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Advocacy groups, regulator trade barbs over LNG ads on B.C. transit


A group of environmentalist doctors is voicing concern about misleading advertisements supporting B.C.'s liquefied natural gas industry, but Canada's advertising regulator says the doctors' group is also being misleading.

The Canadian Association of Physicians for the Environment published a summary of a decision by Ad Standards on its website Tuesday. Such summaries are not typically made public, especially when – as is the case in this instance – the advertiser has appealed the ruling. 

In the summary, which is dated Jan. 30, Ad Standards' council concludes that advertiser Canada Action Coalition had "distorted the true meaning of statements made by professionals or scientific authorities" in its ads, which have run in newspapers, on billboards and on public transit in B.C.

The ads in question read, in part, "B.C. LNG will reduce global emissions."

Complainants, whose identities are redacted from the summary document, told the council the ads "implied a definitive result that could not be guaranteed due to the lack of evidence that coal plants will disappear thanks to the B.C. LNG projects."

In its response to the complaint, Canada Action told the council that coal-to-gas switching had prevented 500 million tonnes of carbon dioxide from entering the atmosphere, and that global LNG demand is expected to grow by 76 per cent by 2040, according to the summary.

The council unanimously determined that Canada Action had not provided sufficient evidence to support the "absolute" claim that its ads were making.

"Rather, the evidence submitted to Ad Standards indicated that LNG could reduce emissions if only taking into consideration the offsetting of transitioning from coal to gas," the decision summary reads.

Speaking to reporters at Burrard SkyTrain Station on Tuesday, Vancouver family physician and CAPE president Dr. Melissa Lem likened Canada Action's ads to other campaigns by and in support of the fossil-fuel industry, which she claimed are intended to mislead the public and increase "social licence" for continued oil and gas extraction.

"I've had the experience of treating a patient with an asthma exacerbation from wildfire smoke, and then stepping outside my office and seeing one of these ads roll right by," Lem said. "It is distressing and it's infuriating as a health professional who's caring for patients who have been affected by climate change to see these incredibly misleading and untruthful ads polluting our public spaces."

Ad Standards pans document release

While Lem slammed the ads as "untruthful," Ad Standards issued a statement Tuesday condemning CAPE's publication of the standards council's decision and accusing the organization of its own untruths.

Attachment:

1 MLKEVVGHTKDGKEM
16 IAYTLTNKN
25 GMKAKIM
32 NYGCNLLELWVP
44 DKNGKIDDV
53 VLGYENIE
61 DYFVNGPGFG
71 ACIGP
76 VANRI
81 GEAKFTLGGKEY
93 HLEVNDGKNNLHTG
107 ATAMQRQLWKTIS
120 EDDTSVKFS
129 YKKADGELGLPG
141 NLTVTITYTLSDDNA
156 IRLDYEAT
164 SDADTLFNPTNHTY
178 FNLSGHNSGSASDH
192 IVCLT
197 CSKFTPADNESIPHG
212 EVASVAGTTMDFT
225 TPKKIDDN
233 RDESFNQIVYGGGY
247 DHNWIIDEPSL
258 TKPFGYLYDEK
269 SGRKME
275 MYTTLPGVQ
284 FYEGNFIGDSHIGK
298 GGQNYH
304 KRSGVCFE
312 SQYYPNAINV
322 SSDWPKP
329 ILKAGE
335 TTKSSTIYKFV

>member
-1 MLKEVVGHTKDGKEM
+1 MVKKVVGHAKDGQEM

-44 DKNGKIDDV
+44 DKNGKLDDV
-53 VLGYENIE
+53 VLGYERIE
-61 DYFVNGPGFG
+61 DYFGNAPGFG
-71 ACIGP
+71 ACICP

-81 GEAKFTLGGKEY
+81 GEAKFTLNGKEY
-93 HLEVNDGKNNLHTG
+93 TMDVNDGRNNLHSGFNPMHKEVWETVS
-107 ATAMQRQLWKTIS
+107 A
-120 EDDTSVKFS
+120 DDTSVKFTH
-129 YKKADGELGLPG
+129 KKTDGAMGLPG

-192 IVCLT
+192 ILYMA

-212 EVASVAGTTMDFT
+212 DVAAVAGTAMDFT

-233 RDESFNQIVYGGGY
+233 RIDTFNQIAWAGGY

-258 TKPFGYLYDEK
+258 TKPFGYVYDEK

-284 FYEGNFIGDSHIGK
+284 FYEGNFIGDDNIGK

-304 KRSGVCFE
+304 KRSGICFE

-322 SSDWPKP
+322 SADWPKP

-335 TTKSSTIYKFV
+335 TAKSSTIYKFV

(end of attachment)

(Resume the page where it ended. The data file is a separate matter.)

Lem told CTV News that the advertiser was aware of the council's decision in January and ought to have taken the ads down in response to it.

Ad Standards' statement strongly disputed this assertion.

"Any allegation that (Canada Action) knew about the decision or was obligated to withdraw their advertising in January is categorically false," the organization's statement reads.

"In fact, the advertiser and complainants were only informed of the decision on May 7. The advertiser then responded with a request for an appeal, as is their right, within the required timeframe. Complainants were similarly informed of council’s decision and then of the appeal request."

Ad Standards also said its decisions are made public, but only at the end of the process, contrary to CAPE's assertions about the organization's transparency.

"It is important to keep in mind that the complaints process takes some time, and decisions are not published right away; no decisions are published until the appeal process has run its course," the statement reads. "Unfortunately, due to staffing shortages and a significant surge in complaints, Ad Standards has been experiencing a backlog. We are working diligently to rectify this situation."

"Confidentiality is required by complainants throughout the consumer complaints process. Due to egregious violations of confidentiality in this case, by the leaking of this decision which was not final, we will only be advising the advertiser of the outcome of the appeal. We will not be able to report the results of that decision publicly, or to comment further.”

Advertiser 'confident' in appeal

For its part, Canada Action says it has been "fully compliant" with Ad Standards' complaint process, including taking down the offending ads while the appeal is pending.

Spokesperson Cody Battershill told CTV News the organization had asked its suppliers to remove all of the ads that were subject to the complaint by May 31.

TransLink confirmed the ads in question had "expired" and "are in the process of being removed from TransLink property."

Other ads from the campaign remain visible, however, including one at Burrard SkyTrain Station that reads, "The world is asking for Canada's LNG."

While Lem and CAPE panned all of Canada Action's ads as "greenwashing," Battershill said the remaining ads are not part of the appeal and do not need to be removed.

Moreover, he described CAPE's concerns as agenda-driven, and accused the group of trying to take away his organization's "due process."

"They're anti-LNG development, so nothing they're saying should be surprising," Battershill said.

He said Canada Action believes all of its ads – including the ones under appeal – are factually accurate, and provided a lengthy statement to CTV News detailing the environmental and economic benefits of Canadian LNG, relative to other fossil fuels.

"We do feel quite confident in our case," Battershill said. Top Stories

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